BACKGROUND: Optimal femoral fixation of soft-tissue grafts has been described for anterior cruciate ligament reconstruction. Posterolateral corner reconstruction differs from ACL reconstruction in two ways: (a) soft-tissue fixation into the femur requires two tails and (b) the line of force is different. Our purpose was to determine the optimal femoral fixation of soft-tissue grafts during posterolateral corner reconstructions. We hypothesized that interference screw fixation is the strongest technique in normal-density lateral femoral condyle, whereas, cortically-based fixation techniques are stronger methods in low-density lateral femoral condyle.
METHODS: We evaluated elongation during cyclic loading, yield load, peak load-to-failure, and stiffness of four soft-tissue graft femoral fixation methods during posterolateral corner reconstruction. Our model included bovine flexor tendons and contoured synthetic bones. Grafts were secured to the lateral epicondyle in normal- or low-density bone models using spiked washer, button, interference screw, or button and interference screw. Five specimens for each were tested in each bone density. Analysis of variance using Tukey-Kramer adjustment for multiple hypothesis testing was used. Six cadaver bones whose density was analyzed using computerized tomography scan quantitation were tested using interference screw fixation.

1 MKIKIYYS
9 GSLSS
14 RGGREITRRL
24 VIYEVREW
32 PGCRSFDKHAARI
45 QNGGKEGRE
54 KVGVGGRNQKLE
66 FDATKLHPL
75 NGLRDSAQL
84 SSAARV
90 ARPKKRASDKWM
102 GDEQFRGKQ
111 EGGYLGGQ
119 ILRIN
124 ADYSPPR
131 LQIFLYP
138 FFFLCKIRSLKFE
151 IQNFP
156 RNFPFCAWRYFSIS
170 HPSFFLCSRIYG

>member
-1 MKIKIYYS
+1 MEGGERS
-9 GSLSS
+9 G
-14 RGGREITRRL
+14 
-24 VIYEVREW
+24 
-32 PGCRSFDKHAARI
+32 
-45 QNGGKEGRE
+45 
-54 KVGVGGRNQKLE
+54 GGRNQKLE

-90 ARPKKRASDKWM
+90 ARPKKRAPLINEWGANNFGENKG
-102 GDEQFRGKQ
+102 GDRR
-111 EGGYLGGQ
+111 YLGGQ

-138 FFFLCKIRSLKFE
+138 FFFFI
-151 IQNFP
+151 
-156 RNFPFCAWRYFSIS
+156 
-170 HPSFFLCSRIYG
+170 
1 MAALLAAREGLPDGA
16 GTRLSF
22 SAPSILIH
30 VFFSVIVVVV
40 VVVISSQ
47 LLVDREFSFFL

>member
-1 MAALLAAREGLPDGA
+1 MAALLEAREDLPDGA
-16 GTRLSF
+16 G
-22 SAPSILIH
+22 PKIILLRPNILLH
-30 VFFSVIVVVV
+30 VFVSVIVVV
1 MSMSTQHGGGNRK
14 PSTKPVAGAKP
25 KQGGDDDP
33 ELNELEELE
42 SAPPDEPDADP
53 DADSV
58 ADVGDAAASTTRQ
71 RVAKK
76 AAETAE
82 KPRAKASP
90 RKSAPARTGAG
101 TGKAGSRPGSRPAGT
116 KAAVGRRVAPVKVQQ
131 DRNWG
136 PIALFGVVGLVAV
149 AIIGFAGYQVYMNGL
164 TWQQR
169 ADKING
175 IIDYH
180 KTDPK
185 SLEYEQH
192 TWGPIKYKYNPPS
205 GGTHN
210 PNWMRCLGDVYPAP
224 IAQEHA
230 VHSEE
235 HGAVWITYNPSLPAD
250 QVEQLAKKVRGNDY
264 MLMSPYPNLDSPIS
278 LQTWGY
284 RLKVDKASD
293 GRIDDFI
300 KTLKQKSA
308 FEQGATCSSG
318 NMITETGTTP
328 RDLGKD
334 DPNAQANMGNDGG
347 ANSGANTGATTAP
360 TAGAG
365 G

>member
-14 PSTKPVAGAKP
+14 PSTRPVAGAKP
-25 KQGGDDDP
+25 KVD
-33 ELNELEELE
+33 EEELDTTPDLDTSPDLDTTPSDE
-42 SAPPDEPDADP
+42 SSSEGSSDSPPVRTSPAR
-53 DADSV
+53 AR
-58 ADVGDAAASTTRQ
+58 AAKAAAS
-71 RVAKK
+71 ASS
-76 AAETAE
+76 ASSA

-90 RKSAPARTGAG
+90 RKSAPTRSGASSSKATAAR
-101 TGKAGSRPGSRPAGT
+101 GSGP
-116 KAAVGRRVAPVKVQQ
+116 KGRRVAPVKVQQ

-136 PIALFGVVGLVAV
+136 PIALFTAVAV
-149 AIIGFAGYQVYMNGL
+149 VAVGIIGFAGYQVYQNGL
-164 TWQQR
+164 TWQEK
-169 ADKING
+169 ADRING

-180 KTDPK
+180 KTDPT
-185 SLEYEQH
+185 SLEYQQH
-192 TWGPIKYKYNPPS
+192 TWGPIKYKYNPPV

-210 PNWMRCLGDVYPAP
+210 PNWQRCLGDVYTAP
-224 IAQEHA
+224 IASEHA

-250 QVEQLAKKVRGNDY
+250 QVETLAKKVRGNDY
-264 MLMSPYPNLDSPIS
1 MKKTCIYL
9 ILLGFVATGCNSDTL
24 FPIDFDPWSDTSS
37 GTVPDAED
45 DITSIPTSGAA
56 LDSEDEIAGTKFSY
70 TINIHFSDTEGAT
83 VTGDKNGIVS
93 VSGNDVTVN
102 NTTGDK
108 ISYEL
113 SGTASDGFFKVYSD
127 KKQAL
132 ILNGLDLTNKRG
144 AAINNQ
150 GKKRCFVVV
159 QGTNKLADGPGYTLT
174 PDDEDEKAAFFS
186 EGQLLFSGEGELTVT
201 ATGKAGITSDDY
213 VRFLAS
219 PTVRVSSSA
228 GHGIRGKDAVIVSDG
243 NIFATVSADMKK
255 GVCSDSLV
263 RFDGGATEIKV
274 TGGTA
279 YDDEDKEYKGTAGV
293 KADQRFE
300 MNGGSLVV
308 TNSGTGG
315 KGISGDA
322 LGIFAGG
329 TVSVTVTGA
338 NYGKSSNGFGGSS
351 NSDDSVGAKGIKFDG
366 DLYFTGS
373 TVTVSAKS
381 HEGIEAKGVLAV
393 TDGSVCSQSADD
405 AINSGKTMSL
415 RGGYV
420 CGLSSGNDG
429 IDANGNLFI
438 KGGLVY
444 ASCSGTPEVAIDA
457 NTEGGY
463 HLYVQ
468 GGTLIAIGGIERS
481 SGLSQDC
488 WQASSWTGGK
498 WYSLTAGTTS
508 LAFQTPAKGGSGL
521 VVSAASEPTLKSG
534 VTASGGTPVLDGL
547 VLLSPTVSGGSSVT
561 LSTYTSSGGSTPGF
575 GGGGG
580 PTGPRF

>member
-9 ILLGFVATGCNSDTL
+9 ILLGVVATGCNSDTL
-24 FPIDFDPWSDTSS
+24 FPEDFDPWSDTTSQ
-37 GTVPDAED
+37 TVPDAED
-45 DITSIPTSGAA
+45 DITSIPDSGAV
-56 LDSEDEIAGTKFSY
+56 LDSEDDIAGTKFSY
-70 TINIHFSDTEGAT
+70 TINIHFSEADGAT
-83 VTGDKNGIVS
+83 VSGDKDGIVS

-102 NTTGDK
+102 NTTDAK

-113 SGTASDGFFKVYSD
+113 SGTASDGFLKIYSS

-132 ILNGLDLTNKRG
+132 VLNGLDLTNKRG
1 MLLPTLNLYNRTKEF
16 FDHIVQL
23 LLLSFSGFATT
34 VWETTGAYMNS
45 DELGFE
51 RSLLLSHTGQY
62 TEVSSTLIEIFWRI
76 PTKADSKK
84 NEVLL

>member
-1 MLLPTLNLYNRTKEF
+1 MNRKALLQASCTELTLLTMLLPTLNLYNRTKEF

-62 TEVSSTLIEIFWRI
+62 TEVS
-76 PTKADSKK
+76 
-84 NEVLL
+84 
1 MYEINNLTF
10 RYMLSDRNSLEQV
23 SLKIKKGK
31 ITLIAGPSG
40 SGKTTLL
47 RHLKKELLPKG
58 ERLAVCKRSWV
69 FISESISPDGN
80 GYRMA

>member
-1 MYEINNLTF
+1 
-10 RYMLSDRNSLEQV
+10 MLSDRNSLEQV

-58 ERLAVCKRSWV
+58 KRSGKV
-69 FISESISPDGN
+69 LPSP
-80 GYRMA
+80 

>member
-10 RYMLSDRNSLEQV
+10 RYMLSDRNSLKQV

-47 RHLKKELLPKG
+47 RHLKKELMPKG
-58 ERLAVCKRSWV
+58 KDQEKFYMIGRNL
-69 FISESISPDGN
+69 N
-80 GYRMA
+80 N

RESULTS: No method produced significantly stronger yield load or peak load-to-failure in normal-density bone. In low-density bone, cortically-based methods produced significantly higher yield load or peak load-to-failure. Yield load or peak load-to-failure was significantly higher in normal-density bone when using spiked washer or interference screw fixation.
CONCLUSION: No femoral fixation method tested produced superior yield load or peak load-to-failure. Spiked washer and interference screw fixation are inferior fixation methods in low-density bone.
CLINICAL RELEVANCE: For fibular-based posterolateral corner reconstructions, all fixation methods tested are acceptable in high-density bone, while cortical fixation methods should be considered in low-density bone.
All Science Journal Classification (ASJC) codes
- Orthopedics and Sports Medicine